MU OPH (Mu Ophiuchi). Just outside the eastern stretch of the classical "dotted-line" outline of Ophiuchus, fifth magnitude (4.62) Mu Ophiuchi lies between the Serpent Bearer and the eastern branch of Serpens, Serpens Cauda (the Serpent's Tail). While faint, three things recommend it: an interesting state of evolution, an odd chemical composition, and a location within a dark rift in the Milky Way. The last comes first. At a substantial distance of 753 light years (give or take 31), this class B (B8) bright giant/giant is dimmed by nearly 0.7 magnitude by interstellar dust. Given its foreground of interstellar matter, Mu Oph is a fine target as a background against which to study interstellar gas. As to the star's state, from its distance and temperature of 12,200 Kelvin (with which we can estimate the amount of its invisible ultraviolet radiation), we find a luminosity 2170 times that of the Sun, a radius 10.5 times solar, and from a projected spin rate of 114 kilometers per second, a rotation period under 4.5 days. Theory then tells of a star with a significant mass of 5.2 times that of the Sun, that it is some 80 million years old, and that it has just recently given up core hydrogen fusion and has just entered a core contraction phase in which the deep internal helium ash is being squeezed and heated prior to fusion into carbon and oxygen. As such, Mu Oph is more a rather rare type of subgiant than a giant, one that is destined someday to become a pulsating Cepheid variable and ultimately, after it loses its outer envelope as a REAL luminous giant, will die as a rather massive white dwarf of some 0.9 solar masses, the star having whittled itself down to 20 percent the mass it started with. Finally, vastly understudied Mu Oph is classed as a "manganese star," one with a high abundance of the element. In more modern parlance, it is really more of a "mercury- manganese" (HgMn) star, the early observations probably just not good enough to have detected the mercury. The flagships of the class are Alpheratz (Alpha Andromedae) and Chi Lupi. Though there is no formal abundance analysis for Mu Oph, such stars (which fall into the cool end of class B) typically have manganese up over solar (compared to hydrogen) by factors of thousands, mercury up by 100,000 or more, various other rare elements way up, and such things as zinc way down. (Mercury has never even been detected in the Sun; its abundance is estimated from meteorites.) The explanation is one of separation of elements, with some kinds falling under the force of gravity (making them relatively rare in the outer stellar skin, where we can analyze them), others lofted up by stellar radiation pressure, but only in stars that have relatively slow rotations to avoid stirring effects (which Mu Oph rather oddly has not).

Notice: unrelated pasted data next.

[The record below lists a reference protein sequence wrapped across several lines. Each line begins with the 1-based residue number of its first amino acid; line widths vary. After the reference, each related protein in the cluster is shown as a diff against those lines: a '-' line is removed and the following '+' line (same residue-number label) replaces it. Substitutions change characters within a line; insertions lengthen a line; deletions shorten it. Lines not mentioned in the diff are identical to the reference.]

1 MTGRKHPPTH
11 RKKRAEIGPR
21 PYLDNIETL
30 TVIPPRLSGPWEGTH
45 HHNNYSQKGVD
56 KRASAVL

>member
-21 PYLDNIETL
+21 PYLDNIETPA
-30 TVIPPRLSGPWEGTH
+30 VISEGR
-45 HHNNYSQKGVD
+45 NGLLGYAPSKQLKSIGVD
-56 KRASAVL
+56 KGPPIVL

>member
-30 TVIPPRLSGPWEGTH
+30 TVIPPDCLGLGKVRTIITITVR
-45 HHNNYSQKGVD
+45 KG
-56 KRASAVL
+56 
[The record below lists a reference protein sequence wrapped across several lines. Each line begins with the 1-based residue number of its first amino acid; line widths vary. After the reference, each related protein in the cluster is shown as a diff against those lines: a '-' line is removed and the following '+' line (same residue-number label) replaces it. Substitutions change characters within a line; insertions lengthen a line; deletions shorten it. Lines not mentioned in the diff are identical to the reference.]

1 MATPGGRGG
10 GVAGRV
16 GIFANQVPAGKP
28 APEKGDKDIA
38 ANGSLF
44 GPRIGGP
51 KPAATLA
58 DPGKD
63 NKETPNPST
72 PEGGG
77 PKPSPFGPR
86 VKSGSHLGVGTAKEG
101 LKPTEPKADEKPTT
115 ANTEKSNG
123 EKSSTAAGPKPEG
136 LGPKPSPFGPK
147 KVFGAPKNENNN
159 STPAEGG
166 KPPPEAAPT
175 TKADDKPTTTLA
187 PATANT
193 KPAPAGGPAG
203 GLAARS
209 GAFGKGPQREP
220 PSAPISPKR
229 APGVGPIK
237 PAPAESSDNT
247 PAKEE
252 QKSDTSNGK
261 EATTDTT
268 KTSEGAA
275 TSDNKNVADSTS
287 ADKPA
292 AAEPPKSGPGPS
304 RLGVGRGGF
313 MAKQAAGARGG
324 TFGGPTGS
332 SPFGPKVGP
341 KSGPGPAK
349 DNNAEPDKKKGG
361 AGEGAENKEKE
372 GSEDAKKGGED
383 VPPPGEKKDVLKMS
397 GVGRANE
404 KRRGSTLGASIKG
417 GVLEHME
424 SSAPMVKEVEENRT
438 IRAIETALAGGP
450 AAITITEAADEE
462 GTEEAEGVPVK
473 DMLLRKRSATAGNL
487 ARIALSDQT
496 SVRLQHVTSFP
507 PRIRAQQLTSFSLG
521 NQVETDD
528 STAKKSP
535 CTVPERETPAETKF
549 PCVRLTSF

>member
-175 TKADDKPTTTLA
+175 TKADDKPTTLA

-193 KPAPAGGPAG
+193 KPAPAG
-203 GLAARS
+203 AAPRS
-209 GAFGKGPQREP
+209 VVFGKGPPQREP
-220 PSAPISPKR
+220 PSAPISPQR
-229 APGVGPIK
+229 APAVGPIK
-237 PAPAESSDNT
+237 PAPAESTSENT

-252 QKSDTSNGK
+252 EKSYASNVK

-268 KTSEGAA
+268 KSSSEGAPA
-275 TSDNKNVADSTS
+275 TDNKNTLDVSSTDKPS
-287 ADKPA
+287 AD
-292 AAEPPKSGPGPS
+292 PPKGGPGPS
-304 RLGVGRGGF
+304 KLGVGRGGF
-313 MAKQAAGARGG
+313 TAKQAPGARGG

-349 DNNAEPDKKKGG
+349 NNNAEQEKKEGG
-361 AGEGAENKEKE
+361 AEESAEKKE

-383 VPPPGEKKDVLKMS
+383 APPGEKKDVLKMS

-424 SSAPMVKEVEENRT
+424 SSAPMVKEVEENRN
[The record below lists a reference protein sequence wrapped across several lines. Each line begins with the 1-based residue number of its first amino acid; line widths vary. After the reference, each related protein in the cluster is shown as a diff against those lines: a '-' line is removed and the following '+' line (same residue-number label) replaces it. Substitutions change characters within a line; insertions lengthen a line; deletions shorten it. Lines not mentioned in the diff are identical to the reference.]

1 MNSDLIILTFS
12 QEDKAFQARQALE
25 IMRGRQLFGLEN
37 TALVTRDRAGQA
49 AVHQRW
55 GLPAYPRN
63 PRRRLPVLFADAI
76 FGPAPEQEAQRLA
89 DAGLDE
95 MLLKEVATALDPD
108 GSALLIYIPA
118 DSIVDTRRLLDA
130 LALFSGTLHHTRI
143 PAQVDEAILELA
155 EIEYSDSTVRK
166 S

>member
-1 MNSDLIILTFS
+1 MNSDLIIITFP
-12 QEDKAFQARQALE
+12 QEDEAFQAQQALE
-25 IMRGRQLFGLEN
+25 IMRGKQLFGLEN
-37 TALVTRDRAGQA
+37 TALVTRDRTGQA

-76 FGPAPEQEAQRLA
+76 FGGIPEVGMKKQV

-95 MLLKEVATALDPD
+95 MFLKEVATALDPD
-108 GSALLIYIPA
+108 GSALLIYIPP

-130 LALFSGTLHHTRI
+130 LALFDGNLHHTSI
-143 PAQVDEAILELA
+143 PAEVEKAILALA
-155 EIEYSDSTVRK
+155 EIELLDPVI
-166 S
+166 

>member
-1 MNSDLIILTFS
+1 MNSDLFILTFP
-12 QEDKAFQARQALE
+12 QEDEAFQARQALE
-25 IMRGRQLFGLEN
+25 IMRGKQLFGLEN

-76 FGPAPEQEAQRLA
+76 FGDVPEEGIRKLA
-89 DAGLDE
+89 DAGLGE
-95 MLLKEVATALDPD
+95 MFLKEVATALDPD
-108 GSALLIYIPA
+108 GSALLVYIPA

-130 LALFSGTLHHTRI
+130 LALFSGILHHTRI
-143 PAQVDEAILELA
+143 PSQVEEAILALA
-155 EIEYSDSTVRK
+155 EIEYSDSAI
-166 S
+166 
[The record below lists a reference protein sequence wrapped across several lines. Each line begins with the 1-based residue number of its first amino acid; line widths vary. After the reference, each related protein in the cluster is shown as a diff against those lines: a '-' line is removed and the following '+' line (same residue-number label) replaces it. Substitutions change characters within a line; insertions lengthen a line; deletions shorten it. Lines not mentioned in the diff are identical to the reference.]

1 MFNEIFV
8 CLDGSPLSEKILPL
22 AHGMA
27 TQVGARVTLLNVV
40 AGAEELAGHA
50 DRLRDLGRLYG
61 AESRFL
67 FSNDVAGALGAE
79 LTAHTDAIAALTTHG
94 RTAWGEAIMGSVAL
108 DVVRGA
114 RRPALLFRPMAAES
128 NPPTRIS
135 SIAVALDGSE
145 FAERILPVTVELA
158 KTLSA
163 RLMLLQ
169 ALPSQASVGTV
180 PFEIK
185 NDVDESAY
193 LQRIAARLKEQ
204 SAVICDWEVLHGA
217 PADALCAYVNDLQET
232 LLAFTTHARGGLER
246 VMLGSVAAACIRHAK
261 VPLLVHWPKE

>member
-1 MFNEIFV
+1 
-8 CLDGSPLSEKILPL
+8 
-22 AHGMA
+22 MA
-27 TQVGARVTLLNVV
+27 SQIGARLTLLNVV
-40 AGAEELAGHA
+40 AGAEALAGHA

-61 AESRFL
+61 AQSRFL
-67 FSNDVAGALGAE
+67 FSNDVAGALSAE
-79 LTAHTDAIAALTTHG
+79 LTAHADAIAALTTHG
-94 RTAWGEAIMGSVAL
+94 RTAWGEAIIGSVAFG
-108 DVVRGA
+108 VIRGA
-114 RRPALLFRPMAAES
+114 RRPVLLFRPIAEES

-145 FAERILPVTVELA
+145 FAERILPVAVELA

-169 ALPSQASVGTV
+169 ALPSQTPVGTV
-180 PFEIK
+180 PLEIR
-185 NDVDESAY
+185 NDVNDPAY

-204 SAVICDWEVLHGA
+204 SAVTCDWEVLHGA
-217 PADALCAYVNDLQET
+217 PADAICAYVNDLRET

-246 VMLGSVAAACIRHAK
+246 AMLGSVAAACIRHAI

Written by Jim Kaler 9/17/10. Return to STARS.